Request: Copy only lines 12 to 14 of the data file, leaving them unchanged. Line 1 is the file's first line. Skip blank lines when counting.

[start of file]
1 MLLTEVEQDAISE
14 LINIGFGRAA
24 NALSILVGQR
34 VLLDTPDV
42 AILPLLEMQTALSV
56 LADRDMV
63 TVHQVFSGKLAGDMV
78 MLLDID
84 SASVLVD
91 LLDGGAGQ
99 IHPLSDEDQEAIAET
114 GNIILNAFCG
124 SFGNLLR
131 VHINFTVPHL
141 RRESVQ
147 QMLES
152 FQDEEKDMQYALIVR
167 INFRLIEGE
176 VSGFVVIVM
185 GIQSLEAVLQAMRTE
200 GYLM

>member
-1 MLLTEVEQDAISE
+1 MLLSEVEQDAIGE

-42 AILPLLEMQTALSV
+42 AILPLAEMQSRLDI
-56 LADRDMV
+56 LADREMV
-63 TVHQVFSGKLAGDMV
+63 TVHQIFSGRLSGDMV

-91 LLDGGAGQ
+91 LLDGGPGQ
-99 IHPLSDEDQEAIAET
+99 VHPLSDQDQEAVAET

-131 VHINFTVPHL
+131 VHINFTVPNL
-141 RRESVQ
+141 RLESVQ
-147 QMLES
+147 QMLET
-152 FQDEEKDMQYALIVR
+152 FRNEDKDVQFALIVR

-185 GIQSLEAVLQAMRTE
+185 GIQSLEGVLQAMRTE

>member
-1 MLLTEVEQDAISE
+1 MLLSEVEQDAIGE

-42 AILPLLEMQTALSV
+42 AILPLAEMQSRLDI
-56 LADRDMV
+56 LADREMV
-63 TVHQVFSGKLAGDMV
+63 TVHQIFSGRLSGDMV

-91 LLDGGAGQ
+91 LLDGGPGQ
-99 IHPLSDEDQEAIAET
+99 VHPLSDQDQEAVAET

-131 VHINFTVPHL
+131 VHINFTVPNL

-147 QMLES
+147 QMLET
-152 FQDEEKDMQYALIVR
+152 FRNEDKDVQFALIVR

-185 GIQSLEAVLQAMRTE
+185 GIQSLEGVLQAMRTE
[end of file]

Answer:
114 GNIILNAFCG
124 SFGNLLR
131 VHINFTVPHL